Posted in Book Reviews

Donna’s Quickies: Robinson Gets Bullied (mini reviews)

Here comes the first quick reviews on Chocolatenwaffles’Blog! I was on the fence about it for a while because one of the books is an ARC and I feel they deserve a full review, but my mind and feelings just wouldn’t delve too much into it and I decided to go with the flow. The second book is an assigned reading. You read this right, I never thought I would review a classic required by the university. It’s nothing much but it was nice to throw some thoughts here as I often complain about those reads.

donnas-quickies

Quick review number 1 : Meet the guy at the origin of the question of what you’d bring to a desert island….

robinson-crusoe

Date of first publication: 1719
Publisher (of this edition): Norton Critical Edition
Format: Paperback
Number of pages: 436
Rating: Almost 3 🌟

So if you are among the few lucky ones who have never heard of Robinson Crusoe, here is the deal: a guy born in a good family decides it is too easy to just exploit what life has in store for him and decides to travel. He soon discovers it’s better not to disturb the Universe and after a few “minor” mishaps, a storm wrecks his boat and he finds himself alone on a desert island. This is what you will hear from anyone. Now I have a few niggles with this rather simplistic synopsis, I’ll come back to it in a few…

I never thought I would review the book and this will probably be too short to be called a review, but I just had to leave a proof that I actually finished this classic somewhere and where better than a book blog?

I did not hate Robinson Crusoe, hence the almost three stars. Oh, it could have benefited from a good editor and my God, I will never care for boats and pirates, but it was not as bad as planned. My faith in classic literature is renewed.

One thing, though. When people talk about Robinson, they keep saying he had nothing with him. NOTHING AT ALL. I remember talking about the book and being said over and over that the guy should have been a genius MacGyver to make everything from scratch. (If you did not understand this reference, you are too young for this blog, haha!) THIS IS A LIE. Without the wreckage of the ship and what he got from it, the guy would never have lasted, and for me, this is cheating!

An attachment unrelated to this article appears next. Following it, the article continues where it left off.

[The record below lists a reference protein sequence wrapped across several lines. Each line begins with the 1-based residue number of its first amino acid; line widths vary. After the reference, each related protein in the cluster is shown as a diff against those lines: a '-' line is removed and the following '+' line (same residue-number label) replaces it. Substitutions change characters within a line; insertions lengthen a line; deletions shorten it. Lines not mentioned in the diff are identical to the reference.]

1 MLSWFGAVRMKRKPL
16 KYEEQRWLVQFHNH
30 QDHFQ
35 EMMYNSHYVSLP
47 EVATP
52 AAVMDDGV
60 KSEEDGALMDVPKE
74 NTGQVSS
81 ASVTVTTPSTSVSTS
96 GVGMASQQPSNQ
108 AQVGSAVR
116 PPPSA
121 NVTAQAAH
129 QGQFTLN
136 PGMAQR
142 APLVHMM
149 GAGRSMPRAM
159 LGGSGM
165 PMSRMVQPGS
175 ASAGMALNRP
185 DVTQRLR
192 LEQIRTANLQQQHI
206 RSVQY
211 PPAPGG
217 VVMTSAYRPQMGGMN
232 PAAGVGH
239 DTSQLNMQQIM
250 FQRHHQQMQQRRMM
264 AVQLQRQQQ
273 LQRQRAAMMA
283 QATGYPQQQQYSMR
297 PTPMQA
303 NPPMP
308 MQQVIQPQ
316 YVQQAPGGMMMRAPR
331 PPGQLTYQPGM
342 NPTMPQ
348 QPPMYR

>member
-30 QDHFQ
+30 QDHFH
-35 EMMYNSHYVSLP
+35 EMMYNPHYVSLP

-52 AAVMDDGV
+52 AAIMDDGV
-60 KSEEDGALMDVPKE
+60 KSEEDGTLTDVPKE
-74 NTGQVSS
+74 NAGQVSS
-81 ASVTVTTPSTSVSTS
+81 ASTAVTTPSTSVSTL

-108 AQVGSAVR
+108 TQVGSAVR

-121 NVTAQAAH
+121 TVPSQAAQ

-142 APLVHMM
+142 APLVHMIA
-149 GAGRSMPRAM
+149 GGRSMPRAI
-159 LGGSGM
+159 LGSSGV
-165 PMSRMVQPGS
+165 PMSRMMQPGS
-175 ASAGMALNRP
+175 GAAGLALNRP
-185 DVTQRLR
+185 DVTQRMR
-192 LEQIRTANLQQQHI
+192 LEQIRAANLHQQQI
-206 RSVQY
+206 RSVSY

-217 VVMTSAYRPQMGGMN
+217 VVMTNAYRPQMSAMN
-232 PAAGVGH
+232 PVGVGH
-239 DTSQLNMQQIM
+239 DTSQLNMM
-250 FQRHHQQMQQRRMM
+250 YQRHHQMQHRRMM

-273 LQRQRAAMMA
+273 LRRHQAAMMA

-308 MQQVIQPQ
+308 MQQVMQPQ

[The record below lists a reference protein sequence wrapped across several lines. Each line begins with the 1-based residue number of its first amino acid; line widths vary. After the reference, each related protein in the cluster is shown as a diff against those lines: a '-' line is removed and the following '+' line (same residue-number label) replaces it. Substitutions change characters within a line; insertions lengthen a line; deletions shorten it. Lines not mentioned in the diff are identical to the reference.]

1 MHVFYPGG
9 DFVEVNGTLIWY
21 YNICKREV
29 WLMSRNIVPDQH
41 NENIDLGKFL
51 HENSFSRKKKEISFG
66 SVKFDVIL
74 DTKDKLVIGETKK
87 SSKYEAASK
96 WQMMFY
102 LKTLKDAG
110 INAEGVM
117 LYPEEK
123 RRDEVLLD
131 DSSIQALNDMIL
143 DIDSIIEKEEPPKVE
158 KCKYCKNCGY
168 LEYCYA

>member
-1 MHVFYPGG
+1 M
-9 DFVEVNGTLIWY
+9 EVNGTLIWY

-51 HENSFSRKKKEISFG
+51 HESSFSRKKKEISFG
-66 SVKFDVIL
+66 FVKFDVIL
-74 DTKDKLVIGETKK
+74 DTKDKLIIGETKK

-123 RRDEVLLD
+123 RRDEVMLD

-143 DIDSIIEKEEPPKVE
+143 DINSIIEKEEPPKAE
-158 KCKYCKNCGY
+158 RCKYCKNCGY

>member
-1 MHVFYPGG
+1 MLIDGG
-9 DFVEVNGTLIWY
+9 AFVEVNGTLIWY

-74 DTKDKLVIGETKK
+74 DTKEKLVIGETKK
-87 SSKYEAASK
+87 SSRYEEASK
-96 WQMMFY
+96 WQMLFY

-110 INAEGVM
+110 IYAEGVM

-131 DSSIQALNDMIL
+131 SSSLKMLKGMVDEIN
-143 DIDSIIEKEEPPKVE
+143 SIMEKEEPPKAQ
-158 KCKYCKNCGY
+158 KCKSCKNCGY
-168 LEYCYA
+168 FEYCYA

I was not expecting the religious part, silly me. It is usual for a man in despair to turn to God. I will admit to have found it weird for such an early novel but I liked that the question was asked and reflected upon. There was bit too much of unnecessary travels and risks but without it, there would not have been a story. Learning how to create a house and get food was nice until he started killing goats and cats. It quickly became repetitive and the writing itself was one of a mere diary written by anyone. I still don’t understand all the fuss about it being Literature with a big L and maybe the lessons I am working on will enlighten me about the century and situation of the world at the time, which in return will help me understand what made Crusoe a big deal, but it was not worse than Lolita and for this I am grateful. It still took me 8 days to finish it. Well, I can count myself lucky, he got stuck 27… something years, I already forgot, shoot.

Quick review number 2: Relive your painful teenage years…

the lonely life

Date of publication: April 14th 2016
Publisher: Twenty7
Format: eARC
Number of pages:400
Rating: 🌟🌟🌟

Almost too terrified to grip the phone, Biddy Weir calls a daytime television show.

The subject is bullying, and Biddy has a story to tell.

Abandoned by her mother as a baby, Biddy lives in her own little world, happy to pass her time watching the birds – until Alison Fleming joins her school.

Popular and beautiful, but with a dangerous, malevolent streak, Alison quickly secures the admiration of her fellow students. All except one. And Alison doesn’t take kindly to people who don’t fit her mould . . .

A story of abuse and survival, of falling down and of starting again, and of one woman’s battle to learn to love herself for who she is, The Lonely Life of Biddy Weiris Lesley Allen’s startlingly honest debut novel, perfect for fans of Rowan Coleman and Julie Cohen.

This book probably deserves a full review but sometimes you just don’t find all the words, sometimes the story doesn’t find your emotions just as much as you had hoped.